Foot pain has been shown to be prevalent across all age groups. The presence of foot pain may reduce mobility and impact on the ability to undertake activities of daily living. The aim of this study was to determine factors that are predictive of foot pain in a community based sample of the general population.
This study analysed data from the North West Adelaide Health Study, a cohort study located in the northwestern suburbs of Adelaide, South Australia. Data were obtained between 2004–2006 and 2008–2010, using a self-completed questionnaire, computer assisted telephone interviewing, and a clinical assessment. The sensitivity, specificity and positive predictive values of variables were determined and generalised linear models ascertained the variables associated with the highest relative risk of self-reporting foot pain in 2008–2010 based on the data obtained in 2004–2006.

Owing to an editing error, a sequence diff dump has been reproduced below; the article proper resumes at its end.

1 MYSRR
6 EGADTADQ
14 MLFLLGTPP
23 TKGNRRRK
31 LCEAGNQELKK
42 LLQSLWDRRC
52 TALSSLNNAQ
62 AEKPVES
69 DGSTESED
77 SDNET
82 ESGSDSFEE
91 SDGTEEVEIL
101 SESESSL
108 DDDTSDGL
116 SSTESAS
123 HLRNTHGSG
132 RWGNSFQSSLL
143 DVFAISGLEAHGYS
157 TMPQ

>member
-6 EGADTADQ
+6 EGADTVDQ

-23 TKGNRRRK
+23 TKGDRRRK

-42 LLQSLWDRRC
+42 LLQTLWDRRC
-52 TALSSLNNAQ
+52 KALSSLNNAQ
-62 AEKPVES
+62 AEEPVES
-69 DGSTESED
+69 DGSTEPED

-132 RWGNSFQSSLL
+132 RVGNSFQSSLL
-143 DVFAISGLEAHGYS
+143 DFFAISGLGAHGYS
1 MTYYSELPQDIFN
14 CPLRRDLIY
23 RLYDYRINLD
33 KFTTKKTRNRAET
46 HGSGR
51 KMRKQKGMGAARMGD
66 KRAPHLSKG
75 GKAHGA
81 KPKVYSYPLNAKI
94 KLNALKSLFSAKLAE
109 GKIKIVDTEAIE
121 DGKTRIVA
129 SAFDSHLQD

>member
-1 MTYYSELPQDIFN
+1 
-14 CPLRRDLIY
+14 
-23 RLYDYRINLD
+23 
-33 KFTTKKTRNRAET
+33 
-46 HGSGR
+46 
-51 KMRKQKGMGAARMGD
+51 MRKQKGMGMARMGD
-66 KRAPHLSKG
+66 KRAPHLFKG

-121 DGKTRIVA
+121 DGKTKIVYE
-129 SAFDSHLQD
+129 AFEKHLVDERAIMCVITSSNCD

The prevalence of foot pain in 2004–2006 was 14.9 % (95 % CI 13.6–16.4) and in 2008–2010, 29.9 % (95 % CI 27.5–32.5). Variables with the highest sensitivity were: female sex, ever having back pain, self-reported arthritis, body mass index (BMI) classified as obese and having foot pain in 2004–2006, while most variables demonstrated high specificity. Those with the highest risk of reporting foot pain in 2008–2010 were those with depressive symptoms, self-reported arthritis, high BMI, self-reported upper limb pain and foot pain (in general or in specific regions of the foot) in 2004–2006.
Foot pain is common in the general population and those with the greatest risk of foot pain potentially represent a high level of chronicity and potential burden on the health system. Addressing the factors that predict foot pain, as well as the provision of targeted messages to highlight the importance of managing foot pain, may help reduce the impact on the population.